THE Chinese have a saying: “There is turmoil under the heavens.” Come to think of it, has there ever been a time in history when there has not been turmoil under the heavens?
The 19th century was crater-ridden with colonial wars and internecine conflicts. Two world wars and innumerable mini-wars in Asia and Africa stained the 20th century. The first quarter of the present century is not complete and already Afghanistan and Yemen have been overtaken by Ukraine. We have 75 years left to find fresh arenas of conflict, new battle-rounds, and graveyards to fill.
Meanwhile, both the developed and developing worlds scavenge for potable water, for clean air, for uncontaminated food. We ingest invisible killers like nano-plastics. Healthcare systems — for those who have them — struggle like Heracles against the hydra-headed variants of Covid-19. Fires rage across continents popular once for their benign climates. Floods course across areas unprepared for deluges of biblical proportions. Heaven cannot help us because Satan is not responsible. We are. All this turmoil is manmade.
The West would have us believe that their brand of democracy is its best invention since the McBurger. Yet, looking across the present political landscape in the US and Great Britain, one can see ludicrous examples of its failure.
We stumble from one crisis to another.
In Washington, D.C., a Senate committee is still collecting evidence on whether former president Trump had tried to subvert the presidential election results of 2020. Any American child born then would be a toddler by now. At this plodding speed, by the time the committee discloses its findings, that child may already be in kindergarten. And then what? Its report will be stored on the same dust-laden shelf along with the Warren Commission probe into J.F. Kennedy’s assassination in 1961 and the 9/11 Commission report.
Last week, President Joe Biden visited Israel and then Saudi Arabia, where he interacted with Saudi Crown Prince Mohammed bin Salman, and obedient acolytes: the UAE, Jordan and Egypt. According to the Western press, his opening salvo was to remind MBS of the murder of the Saudi journalist Jamal Khashoggi in 2018, for which the US holds MBS personally responsible.
Biden could also have reminded MBS, Muhammad bin Zayed of the UAE and El-Sisi of Egypt that out of the 19 hijackers responsible for the 9/11 attacks in 2001, 15 were Saudi nationals, two from the UAE, and one from Egypt.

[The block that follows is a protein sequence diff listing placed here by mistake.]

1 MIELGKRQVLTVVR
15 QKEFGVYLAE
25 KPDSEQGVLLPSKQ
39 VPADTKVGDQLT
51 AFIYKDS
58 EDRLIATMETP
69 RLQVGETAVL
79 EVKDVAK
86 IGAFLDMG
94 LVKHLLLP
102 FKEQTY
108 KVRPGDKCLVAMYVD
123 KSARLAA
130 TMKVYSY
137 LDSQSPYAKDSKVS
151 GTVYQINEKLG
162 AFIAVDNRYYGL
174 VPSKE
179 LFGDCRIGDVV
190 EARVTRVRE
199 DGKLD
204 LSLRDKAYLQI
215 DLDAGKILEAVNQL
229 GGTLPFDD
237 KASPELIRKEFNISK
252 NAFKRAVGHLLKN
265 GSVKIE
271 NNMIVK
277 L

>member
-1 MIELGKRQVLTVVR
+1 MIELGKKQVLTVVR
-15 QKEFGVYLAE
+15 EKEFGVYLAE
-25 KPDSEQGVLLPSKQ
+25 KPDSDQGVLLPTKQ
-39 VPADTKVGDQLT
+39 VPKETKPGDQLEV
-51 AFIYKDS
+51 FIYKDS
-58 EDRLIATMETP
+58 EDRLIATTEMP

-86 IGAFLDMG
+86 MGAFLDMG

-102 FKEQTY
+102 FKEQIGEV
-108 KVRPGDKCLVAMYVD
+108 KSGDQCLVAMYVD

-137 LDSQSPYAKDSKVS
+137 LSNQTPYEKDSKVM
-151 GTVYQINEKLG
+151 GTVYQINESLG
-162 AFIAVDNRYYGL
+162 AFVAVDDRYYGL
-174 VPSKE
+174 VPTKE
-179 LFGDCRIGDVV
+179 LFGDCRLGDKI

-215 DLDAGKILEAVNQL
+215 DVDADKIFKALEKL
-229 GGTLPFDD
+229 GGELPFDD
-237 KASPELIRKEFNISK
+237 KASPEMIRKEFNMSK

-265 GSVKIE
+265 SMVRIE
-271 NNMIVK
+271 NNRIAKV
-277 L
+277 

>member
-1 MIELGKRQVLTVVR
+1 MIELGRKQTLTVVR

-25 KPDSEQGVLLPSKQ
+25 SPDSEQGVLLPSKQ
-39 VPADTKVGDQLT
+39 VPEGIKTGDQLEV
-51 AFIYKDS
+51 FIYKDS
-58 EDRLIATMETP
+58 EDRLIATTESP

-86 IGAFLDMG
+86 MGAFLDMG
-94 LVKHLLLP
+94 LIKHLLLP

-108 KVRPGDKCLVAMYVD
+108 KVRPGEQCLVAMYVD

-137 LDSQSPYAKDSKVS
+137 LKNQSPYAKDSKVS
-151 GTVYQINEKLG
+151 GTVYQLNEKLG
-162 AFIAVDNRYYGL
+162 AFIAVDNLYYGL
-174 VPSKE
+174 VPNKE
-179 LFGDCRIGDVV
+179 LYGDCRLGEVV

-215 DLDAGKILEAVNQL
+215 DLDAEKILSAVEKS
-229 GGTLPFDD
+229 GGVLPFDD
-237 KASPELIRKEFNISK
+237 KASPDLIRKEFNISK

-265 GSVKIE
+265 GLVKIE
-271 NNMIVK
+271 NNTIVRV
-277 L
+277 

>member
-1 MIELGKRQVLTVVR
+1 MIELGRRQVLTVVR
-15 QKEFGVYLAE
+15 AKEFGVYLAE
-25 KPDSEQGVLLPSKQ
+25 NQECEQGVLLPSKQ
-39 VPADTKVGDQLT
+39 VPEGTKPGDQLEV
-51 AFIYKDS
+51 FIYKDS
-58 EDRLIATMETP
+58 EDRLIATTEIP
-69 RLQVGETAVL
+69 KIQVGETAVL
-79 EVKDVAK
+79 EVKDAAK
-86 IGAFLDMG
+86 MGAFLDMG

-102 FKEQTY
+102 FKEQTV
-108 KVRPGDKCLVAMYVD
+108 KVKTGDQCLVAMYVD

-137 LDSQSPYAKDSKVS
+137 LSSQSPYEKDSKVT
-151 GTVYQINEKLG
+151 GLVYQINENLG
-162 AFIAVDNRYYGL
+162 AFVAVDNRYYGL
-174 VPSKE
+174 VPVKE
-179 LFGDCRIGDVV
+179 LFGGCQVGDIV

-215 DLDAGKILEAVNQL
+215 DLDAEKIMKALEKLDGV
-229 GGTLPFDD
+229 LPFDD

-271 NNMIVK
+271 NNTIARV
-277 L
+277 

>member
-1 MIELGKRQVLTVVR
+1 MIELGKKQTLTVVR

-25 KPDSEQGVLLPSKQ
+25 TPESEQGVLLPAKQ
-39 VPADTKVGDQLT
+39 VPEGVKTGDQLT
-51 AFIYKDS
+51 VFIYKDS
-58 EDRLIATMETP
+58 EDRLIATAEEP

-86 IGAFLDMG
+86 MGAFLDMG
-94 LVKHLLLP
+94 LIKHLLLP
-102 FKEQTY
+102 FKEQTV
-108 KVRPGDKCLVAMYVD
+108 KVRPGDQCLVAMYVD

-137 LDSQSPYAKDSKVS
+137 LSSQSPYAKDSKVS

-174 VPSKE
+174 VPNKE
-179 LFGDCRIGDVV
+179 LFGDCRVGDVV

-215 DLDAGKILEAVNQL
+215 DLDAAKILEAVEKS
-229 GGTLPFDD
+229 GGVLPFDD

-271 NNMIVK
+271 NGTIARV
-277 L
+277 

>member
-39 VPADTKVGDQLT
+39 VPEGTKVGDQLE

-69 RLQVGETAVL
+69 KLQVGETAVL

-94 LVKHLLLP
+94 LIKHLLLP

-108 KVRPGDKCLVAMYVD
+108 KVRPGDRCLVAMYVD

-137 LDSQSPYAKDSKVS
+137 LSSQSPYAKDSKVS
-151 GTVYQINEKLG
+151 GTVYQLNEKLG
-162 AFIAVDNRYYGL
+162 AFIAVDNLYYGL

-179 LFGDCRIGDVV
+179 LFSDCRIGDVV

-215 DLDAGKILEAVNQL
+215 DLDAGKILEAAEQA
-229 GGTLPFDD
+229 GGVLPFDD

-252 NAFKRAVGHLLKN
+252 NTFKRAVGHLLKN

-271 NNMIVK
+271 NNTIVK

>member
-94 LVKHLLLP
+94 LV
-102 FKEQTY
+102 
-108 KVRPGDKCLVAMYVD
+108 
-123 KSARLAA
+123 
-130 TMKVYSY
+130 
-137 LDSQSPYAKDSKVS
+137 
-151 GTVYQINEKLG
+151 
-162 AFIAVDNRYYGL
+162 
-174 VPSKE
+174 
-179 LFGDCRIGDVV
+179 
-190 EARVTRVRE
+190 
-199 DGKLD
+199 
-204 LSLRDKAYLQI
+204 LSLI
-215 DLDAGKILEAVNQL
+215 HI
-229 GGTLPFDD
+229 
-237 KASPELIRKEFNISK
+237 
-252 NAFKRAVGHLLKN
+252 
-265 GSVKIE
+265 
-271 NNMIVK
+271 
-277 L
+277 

MBS retaliated by jogging Biden’s memory about the death of Palestinian-American journalist Shireen Abu Akleh and the Iraqi prisoners abused in the US-controlled Abu Ghraib prison.
Having performed this kabuki pantomime before the cameras, they then settled down to the more pragmatic subject of crude oil supplies.
Can it be accidental that, while Biden was still in the Gulf, the UAE arrested at a Dubai airport Asim Ghafoor (once Khashoggi’s lawyer) on the charge of ‘money laundering’? Or that the US president, on his departure, was escorted to Air Force One not by MBS but by Prince Khalid al-Faisal (adviser to the Custodian of the Two Holy Mosques, and governor of the Makkah region), the Saudi ambassador to the US, and minor US officials posted to Saudi Arabia? The Saudis have obviously learned a thing or two from the Chinese about punitive diplomacy.
On his way home, President Biden did not stop in London. There is no one there to talk to, and will not be until Sept 5 when the new PM is announced.
In London’s Browning Street, former chancellor Rishi Sunak (Boris Johnson’s Casca) is determined to succeed a slain Caesar. An unburied Johnson is determined not to give him that satisfaction.
For Queen Elizabeth, in the twilight of her reign, this unseemly turnover of prime ministers is not something she expected nor relishes. She, by nature, an orderly person. She has made provision for her succession and two generations beyond. Her funeral has been meticulously planned. The only thing missing is the date on the invitation card.
For us in Pakistan, our turmoil is ceaseless. We stumble from one crisis to another: rising oil prices, gas shortages, political mudslinging, and somnolent leadership. The establishment is increasingly becoming the target of disgruntled politicians and a disaffected public that sees wedding halls where barracks once stood, and state land being doled out as hereditary jagirs.
Before the recent by-elections in the Punjab, directives were issued on July 5 by COAS Gen Bajwa to his commanders and key officers (including the ISI), to ‘stay away from politics’. Imran Khan (no more than the public, scarred after 30 years of military rule) did not believe this gratuitous disclaimer. The results of the by-elections have shown that, on his own, bereft of support, he can succeed. He has bitten the hand that once fed him, and then after three years bit him.
The writer is an author.
Published in Dawn, July 21st, 2022